In the most basis sense, people seek therapy because of psychic suffering - something within themselves or in their relationships is causing them pain. And so they are seeking relief from this suffering.
The first aim of Jungian therapy is to look at one's adaptation to life, or mis-adaptation to life, to find the source of the suffering. In other words, how has one's attitude towards life gotten off track or become one-sided, and is now causing trouble?
Our relationships bring out our best and our worst sides, and without sufficient consciousness, unresolved issues from our past and even childhood inevitably get activated and come alive in the present. And so life in relationship becomes difficult if not impossible, and those old patterns must be made conscious and understood.
Symptoms Have Meaning
Carl Jung, the great psychotherapist and psychiatrist of the 20th century, found that the psyche, our inner self, is purposeful. He saw that our psychological symptoms invariably have some meaning to them. In other words, our anxieties and phobias and compulsions and depressed states are messages from the unconscious, from the depths of our inner selves, that must be de-ciphered and understood. And specifically, it is their symbolic meaning that must be understood.
This does not mean that there is no biological or physiological aspect to our psychic suffering. Psyche and body are one, and Jung understood severe mental illness to include a physiological component.
The second aim of Jungian therapy is to connect one's conscious life with one's unconscious, i.e., one's inner life. Jung understood that within each one of us is both an enormous reservoir of potential as well as a particular plan for becoming. Like an acorn that grows and becomes an oak, there is a seed of one's potential inside each of us that we must cultivate in our lifetimes. He called the process of becoming our true and complete selves as "individuation".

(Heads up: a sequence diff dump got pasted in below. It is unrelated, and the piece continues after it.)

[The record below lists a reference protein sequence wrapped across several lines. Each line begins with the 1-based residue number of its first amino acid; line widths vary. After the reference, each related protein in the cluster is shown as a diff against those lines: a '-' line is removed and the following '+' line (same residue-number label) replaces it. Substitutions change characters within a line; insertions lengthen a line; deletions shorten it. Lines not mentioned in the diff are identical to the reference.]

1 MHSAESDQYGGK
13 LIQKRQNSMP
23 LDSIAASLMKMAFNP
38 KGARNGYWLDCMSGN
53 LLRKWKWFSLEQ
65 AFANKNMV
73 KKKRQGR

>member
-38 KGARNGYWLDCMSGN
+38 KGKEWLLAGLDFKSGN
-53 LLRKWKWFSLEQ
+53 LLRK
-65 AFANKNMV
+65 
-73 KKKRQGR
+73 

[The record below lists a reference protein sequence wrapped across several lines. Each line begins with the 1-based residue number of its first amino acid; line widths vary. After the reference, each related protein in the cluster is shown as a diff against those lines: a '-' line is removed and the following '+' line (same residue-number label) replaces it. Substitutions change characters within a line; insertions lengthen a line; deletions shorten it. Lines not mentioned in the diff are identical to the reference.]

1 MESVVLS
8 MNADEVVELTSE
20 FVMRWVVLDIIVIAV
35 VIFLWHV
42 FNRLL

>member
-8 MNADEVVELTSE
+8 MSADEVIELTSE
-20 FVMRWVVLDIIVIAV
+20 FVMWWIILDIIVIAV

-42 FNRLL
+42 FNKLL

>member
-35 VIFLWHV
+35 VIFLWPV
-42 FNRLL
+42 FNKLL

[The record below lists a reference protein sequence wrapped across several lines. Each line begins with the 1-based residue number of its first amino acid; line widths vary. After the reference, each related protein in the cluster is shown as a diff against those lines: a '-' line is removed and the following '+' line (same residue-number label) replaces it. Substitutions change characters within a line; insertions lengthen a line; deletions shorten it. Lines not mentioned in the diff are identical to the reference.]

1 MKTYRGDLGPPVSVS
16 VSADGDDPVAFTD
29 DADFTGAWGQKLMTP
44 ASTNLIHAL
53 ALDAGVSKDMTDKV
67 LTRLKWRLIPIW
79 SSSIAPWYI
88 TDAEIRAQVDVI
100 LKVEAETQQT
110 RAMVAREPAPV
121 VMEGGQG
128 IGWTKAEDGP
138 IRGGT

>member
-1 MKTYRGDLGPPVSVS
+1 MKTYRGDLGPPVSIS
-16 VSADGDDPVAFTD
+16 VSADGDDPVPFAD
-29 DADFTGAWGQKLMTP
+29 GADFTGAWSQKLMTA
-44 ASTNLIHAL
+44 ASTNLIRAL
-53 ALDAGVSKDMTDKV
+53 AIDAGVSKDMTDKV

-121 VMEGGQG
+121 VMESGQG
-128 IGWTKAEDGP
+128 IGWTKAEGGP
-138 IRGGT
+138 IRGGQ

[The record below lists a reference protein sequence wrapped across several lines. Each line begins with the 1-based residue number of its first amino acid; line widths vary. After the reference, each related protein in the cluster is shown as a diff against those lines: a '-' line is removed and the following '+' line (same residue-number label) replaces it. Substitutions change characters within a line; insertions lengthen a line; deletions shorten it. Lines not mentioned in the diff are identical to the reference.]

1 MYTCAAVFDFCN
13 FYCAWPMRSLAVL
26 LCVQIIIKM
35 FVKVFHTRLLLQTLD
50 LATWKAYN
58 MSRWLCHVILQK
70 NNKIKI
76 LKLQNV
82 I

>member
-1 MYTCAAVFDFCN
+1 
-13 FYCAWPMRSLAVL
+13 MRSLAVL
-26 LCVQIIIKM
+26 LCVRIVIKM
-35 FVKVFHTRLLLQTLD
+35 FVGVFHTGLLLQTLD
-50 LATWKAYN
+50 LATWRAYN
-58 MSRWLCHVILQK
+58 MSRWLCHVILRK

The unconscious is always with us - we experience it through our psychological symptoms, through our dreams and waking visions, through our creative enterprises, and through what Jung called synchronicity. Jungian therapy aims at relating to the unconscious in a way that is appropriate to the individual person, so that a living connection to inner life is established.
Related to a Larger Meaning
Finally, Jung found that without a connection to some higher or greater purpose, to some transcendent or transpersonal value, then life was ultimately meaningless. "The important question is - am I related to something infinite?"
Here, as the third aim, Jungian therapy attends to the religious instinct within the client. What am I related to spiritually that is my ultimate ground? Especially in the second half of life, the question of the meaning of one's life becomes most important.